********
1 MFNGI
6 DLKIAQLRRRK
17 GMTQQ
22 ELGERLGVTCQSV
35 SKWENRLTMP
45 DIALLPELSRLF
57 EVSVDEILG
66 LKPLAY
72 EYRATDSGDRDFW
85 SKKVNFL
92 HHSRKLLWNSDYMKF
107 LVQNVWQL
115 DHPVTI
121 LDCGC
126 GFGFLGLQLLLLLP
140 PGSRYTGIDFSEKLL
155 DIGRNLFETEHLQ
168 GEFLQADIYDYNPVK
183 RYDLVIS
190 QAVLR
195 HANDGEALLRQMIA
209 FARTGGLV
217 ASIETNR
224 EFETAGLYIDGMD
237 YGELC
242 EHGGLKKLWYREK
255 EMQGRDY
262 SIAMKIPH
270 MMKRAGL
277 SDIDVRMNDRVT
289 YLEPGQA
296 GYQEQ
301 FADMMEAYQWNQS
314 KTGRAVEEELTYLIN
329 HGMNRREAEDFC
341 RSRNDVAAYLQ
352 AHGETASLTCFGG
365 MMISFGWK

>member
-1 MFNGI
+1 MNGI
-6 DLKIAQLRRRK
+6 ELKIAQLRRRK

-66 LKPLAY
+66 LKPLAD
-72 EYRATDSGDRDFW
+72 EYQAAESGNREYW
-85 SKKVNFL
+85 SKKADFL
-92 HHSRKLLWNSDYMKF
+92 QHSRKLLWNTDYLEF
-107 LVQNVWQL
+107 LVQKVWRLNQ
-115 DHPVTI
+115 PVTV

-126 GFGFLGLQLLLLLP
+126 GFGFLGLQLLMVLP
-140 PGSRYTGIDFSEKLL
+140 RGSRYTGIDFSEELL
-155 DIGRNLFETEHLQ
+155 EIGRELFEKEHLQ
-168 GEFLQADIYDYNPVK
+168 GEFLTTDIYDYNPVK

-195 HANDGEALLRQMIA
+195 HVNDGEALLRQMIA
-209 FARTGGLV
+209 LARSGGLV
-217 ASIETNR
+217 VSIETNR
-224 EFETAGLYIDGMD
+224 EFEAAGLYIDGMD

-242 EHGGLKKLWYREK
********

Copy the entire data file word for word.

1 MFNGI
6 DLKIAQLRRRK
17 GMTQQ
22 ELGERLGVTCQSV
35 SKWENRLTMP
45 DIALLPELSRLF
57 EVSVDEILG
66 LKPLAY
72 EYRATDSGDRDFW
85 SKKVNFL
92 HHSRKLLWNSDYMKF
107 LVQNVWQL
115 DHPVTI
121 LDCGC
126 GFGFLGLQLLLLLP
140 PGSRYTGIDFSEKLL
155 DIGRNLFETEHLQ
168 GEFLQADIYDYNPVK
183 RYDLVIS
190 QAVLR
195 HANDGEALLRQMIA
209 FARTGGLV
217 ASIETNR
224 EFETAGLYIDGMD
237 YGELC
242 EHGGLKKLWYREK
255 EMQGRDY
262 SIAMKIPH
270 MMKRAGL
277 SDIDVRMNDRVT
289 YLEPGQA
296 GYQEQ
301 FADMMEAYQWNQS
314 KTGRAVEEELTYLIN
329 HGMNRREAEDFC
341 RSRNDVAAYLQ
352 AHGETASLTCFGG
365 MMISFGWK

>member
-1 MFNGI
+1 MNGI
-6 DLKIAQLRRRK
+6 ELKIAQLRRRK

-66 LKPLAY
+66 LKPLAD
-72 EYRATDSGDRDFW
+72 EYQAAESGNREYW
-85 SKKVNFL
+85 SKKADFL
-92 HHSRKLLWNSDYMKF
+92 QHSRKLLWNTDYLEF
-107 LVQNVWQL
+107 LVQKVWRLNQ
-115 DHPVTI
+115 PVTV

-126 GFGFLGLQLLLLLP
+126 GFGFLGLQLLMVLP
-140 PGSRYTGIDFSEKLL
+140 RGSRYTGIDFSEELL
-155 DIGRNLFETEHLQ
+155 EIGRELFEKEHLQ
-168 GEFLQADIYDYNPVK
+168 GEFLTTDIYDYNPVK

-195 HANDGEALLRQMIA
+195 HVNDGEALLRQMIA
-209 FARTGGLV
+209 LARSGGLV
-217 ASIETNR
+217 VSIETNR
-224 EFETAGLYIDGMD
+224 EFEAAGLYIDGMD

-242 EHGGLKKLWYREK